Don’t worry about ever bigger and more powerful TV stations groups dangling potential retransmission agreements with pay TV providers and causing blackouts.
It won’t happen, according to Sinclair Broadcast Group. But prices for consumers could still climb.
Sinclair wants to allay worries -- brought by pay TV providers -- that if it get final approval to buy Tribune Media and become a bigger TV station force, its new leverage won’t result in more blackouts from TV stations. As evidence of this, Sinclair says in 2015-16, 17 blackouts involving Dish were with 17 different station owners.
Maybe Sinclair could put this blackout assurance stuff in writing?
A completed Sinclair deal to buy Tribune would give it enough stations to cover 70% of U.S TV homes. Current federal rules for station groups are capped at 39%. Thus, Sinclair would need some changes from the FCC.
Here’s the kicker: Even if eliminating the cap would result in an increase retrans fees -- and, in turn, higher prices for consumers -- Sinclair says this wouldn’t necessarily be anti-consumer. Because those fees would help pay for local news and other programming.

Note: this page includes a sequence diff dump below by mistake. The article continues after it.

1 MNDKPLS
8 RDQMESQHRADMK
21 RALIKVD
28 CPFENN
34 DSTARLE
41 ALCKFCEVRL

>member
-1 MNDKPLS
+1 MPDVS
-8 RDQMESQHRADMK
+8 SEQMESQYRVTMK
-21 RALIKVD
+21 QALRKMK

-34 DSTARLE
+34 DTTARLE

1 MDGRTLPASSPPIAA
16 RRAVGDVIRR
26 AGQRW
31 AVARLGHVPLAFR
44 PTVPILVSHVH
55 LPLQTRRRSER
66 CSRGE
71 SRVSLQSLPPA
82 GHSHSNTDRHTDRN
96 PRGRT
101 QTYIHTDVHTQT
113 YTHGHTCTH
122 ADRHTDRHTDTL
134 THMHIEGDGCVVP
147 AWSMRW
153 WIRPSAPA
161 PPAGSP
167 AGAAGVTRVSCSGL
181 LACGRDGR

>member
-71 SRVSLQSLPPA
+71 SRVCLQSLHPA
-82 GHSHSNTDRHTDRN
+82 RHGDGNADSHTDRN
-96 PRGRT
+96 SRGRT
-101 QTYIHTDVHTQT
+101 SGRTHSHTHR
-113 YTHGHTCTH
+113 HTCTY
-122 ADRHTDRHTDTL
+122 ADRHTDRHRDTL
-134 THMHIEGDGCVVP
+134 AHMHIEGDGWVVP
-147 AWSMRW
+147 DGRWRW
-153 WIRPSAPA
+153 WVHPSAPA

Well, then one would need to convince over-the-air TV consumers that its local TV news content has increasing value. Maybe its content is even more valuable, as part of their cable, satellite, telco package, than say HGTV or MTV2 or ESPN News or Fox News Channel.
Trouble is, this kind of consumer marketing -- especially on TV -- is rarely used -- eliciting specific cost-value benefits per channel. Consumers are still more concerned with the overall picture -- why their monthly cable bill is $90, $110 or $120 and growing.
For sure -- on any pay TV service -- consumers want big TV networks, which are attached to TV stations affiliates, on their pay TV package. And especially now, with new lower-cost virtual linear, live pay TV platforms.
So more marketing is needed to make thing clearer.
Still, what if wide-scale blackouts via big TV stations groups do come — and for a long period of time? Should there be big fines to pay?
If consumers want growth beyond existing federal rules, they will have to give up something. That could mean traditional TV content owners. Sinclair, tell viewers that.